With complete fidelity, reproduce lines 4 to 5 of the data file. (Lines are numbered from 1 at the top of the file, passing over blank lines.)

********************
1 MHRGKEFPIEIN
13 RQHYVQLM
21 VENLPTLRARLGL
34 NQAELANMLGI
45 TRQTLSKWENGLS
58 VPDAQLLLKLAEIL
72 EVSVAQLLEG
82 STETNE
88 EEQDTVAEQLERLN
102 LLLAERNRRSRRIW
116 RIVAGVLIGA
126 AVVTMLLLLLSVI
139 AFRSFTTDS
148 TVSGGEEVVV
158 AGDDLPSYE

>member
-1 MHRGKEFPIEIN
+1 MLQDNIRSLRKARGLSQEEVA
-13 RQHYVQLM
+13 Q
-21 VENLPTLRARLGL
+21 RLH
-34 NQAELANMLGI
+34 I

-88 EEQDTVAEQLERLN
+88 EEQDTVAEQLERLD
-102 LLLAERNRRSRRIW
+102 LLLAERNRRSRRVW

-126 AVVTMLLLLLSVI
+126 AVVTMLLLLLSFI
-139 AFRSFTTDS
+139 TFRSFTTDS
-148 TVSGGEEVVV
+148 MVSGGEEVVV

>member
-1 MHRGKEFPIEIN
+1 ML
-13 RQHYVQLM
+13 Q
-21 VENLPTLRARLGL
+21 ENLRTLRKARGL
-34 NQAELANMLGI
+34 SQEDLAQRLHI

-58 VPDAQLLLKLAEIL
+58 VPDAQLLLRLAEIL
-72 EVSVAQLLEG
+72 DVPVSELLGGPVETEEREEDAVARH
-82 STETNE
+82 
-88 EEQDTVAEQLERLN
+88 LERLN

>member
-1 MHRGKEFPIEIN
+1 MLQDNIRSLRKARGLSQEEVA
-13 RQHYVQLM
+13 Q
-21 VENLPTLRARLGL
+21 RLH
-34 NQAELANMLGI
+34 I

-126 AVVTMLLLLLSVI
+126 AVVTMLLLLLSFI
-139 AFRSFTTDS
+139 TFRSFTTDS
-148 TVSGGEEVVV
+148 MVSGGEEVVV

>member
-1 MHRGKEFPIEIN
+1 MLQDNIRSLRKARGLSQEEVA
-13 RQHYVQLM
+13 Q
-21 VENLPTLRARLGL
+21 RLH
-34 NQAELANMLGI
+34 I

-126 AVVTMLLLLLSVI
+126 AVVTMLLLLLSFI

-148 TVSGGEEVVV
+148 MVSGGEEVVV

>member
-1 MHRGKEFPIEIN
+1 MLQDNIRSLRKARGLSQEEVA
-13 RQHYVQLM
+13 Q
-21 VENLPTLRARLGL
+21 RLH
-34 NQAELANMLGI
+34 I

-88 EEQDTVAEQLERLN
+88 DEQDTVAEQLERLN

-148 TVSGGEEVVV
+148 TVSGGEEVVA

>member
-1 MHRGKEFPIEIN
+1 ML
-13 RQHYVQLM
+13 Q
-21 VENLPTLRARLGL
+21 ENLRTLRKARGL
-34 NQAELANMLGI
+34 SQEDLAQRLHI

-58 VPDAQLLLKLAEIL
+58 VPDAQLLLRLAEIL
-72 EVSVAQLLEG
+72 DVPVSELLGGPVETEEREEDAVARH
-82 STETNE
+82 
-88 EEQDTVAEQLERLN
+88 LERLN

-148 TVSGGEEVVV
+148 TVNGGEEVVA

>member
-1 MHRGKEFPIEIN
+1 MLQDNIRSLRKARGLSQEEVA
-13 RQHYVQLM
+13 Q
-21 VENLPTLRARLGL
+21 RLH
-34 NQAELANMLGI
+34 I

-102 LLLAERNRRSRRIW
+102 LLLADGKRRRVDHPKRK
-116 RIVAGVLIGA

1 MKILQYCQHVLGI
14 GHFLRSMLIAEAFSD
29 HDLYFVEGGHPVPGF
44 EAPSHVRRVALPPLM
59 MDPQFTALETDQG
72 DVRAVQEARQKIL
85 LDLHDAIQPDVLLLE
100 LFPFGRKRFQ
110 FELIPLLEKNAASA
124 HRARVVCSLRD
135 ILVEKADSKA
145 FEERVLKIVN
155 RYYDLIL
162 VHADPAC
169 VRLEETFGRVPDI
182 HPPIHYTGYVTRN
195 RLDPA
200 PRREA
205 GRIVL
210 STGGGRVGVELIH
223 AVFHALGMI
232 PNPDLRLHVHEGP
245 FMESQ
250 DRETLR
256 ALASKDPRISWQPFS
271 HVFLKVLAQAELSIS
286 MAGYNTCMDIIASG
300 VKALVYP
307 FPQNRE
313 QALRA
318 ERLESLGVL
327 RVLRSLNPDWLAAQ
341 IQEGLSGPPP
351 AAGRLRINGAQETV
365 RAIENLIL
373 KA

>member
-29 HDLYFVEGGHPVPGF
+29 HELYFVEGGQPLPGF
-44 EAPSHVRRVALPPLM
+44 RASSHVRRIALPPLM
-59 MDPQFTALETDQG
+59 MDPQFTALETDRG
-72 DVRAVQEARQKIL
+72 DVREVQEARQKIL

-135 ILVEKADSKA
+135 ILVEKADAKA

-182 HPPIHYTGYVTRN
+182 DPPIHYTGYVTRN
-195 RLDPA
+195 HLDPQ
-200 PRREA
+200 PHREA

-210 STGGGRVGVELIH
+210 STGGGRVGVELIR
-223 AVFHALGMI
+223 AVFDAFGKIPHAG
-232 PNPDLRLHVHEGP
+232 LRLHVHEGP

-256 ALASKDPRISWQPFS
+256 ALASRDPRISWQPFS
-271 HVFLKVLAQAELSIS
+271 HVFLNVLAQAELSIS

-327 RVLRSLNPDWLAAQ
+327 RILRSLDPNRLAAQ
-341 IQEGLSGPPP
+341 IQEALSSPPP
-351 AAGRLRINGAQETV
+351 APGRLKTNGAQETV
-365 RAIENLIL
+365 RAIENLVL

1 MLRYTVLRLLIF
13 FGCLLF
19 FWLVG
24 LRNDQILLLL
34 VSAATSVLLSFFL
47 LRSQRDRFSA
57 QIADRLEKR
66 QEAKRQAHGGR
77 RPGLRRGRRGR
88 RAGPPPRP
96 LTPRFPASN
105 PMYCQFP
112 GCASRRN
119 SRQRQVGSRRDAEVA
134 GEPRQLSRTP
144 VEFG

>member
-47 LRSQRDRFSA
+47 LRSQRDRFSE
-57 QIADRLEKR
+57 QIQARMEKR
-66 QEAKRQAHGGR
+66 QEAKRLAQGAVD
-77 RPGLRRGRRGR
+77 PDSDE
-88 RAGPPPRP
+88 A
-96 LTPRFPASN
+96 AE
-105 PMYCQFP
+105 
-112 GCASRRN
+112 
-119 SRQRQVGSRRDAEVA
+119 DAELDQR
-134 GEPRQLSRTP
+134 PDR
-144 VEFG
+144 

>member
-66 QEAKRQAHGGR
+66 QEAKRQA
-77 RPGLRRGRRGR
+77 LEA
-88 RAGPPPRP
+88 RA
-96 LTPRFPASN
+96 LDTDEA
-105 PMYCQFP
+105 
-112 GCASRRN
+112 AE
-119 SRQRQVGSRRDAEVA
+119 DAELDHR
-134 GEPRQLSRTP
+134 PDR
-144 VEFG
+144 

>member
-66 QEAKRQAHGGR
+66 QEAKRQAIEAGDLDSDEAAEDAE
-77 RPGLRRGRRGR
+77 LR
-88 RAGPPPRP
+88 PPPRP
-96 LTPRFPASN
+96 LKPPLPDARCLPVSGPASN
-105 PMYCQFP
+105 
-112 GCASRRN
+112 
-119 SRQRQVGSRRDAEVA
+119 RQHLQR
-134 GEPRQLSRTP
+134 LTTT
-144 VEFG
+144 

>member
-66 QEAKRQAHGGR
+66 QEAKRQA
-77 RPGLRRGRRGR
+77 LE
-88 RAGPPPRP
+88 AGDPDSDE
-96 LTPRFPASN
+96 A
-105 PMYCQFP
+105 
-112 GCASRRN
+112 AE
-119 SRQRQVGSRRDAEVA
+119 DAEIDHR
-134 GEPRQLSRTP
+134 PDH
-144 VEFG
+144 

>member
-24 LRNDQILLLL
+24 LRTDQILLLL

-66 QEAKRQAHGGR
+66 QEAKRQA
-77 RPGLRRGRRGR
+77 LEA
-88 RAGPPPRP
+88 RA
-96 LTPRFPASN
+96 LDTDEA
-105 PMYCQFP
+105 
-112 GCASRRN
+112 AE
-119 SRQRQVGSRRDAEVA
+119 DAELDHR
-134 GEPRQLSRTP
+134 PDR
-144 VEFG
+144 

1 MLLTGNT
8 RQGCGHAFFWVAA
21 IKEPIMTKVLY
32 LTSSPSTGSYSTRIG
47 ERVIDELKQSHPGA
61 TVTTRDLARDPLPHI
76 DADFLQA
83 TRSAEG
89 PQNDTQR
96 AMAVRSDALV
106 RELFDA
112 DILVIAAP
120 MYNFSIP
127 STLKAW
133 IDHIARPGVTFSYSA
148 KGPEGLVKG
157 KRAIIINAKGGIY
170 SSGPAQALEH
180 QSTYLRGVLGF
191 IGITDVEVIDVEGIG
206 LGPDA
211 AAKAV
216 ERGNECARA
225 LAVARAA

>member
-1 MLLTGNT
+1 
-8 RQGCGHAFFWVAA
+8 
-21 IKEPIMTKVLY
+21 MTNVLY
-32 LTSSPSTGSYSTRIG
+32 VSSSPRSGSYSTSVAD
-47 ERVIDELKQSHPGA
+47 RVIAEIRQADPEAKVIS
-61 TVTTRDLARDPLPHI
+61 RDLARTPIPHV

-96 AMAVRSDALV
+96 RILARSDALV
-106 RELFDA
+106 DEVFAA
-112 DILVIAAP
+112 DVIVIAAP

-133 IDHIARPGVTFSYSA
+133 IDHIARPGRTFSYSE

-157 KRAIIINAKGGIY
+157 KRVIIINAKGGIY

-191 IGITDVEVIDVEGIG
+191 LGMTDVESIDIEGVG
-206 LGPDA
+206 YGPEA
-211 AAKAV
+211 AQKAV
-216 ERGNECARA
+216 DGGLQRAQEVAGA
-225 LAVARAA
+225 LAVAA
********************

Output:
34 NQAELANMLGI
45 TRQTLSKWENGLS